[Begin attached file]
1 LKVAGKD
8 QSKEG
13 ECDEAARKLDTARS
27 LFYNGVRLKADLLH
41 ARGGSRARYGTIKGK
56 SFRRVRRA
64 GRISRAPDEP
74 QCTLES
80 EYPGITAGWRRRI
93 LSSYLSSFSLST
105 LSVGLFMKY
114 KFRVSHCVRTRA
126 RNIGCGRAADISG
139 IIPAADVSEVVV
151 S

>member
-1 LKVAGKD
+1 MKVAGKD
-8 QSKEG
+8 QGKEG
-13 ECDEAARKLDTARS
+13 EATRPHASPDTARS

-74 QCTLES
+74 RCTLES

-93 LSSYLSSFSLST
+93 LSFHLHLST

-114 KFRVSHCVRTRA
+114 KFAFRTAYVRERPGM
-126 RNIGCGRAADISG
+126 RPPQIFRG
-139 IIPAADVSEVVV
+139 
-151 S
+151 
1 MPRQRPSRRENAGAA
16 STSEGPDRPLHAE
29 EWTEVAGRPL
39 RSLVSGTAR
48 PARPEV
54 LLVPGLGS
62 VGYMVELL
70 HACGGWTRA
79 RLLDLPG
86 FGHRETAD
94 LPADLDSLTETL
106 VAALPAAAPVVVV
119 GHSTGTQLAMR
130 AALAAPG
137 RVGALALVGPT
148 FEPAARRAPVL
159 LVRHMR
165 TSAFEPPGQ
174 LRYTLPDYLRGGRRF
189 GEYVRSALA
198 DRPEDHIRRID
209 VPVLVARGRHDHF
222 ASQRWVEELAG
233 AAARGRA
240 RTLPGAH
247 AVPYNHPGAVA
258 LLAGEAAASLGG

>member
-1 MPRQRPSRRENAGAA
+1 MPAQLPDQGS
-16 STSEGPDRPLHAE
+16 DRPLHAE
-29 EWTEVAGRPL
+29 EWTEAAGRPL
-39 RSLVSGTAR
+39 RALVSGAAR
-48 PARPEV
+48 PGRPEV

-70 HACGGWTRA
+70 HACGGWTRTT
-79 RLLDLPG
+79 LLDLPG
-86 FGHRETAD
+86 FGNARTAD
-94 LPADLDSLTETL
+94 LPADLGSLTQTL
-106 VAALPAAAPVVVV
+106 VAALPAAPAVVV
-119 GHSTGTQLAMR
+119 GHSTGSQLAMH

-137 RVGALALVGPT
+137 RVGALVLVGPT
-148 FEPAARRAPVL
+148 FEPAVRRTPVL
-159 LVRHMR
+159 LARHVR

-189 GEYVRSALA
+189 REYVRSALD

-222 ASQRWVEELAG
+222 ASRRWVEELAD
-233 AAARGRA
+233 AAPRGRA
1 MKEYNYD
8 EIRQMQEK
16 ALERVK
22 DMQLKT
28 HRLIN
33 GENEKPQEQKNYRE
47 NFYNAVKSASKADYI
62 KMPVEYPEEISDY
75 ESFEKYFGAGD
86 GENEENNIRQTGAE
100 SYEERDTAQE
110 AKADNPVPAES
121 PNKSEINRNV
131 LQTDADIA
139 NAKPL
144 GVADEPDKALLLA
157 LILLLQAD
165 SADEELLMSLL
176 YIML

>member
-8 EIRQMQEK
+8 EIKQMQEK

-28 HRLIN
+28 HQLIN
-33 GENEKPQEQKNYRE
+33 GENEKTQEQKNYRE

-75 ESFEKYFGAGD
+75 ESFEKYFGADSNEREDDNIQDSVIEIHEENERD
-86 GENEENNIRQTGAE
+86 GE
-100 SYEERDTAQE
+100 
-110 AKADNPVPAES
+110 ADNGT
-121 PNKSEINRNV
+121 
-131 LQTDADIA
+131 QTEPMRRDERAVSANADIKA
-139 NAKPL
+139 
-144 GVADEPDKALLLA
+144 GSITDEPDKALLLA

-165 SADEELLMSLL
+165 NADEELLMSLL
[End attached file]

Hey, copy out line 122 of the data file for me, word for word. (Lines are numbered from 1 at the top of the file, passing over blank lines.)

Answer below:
+33 GENEKTQEQKNYRE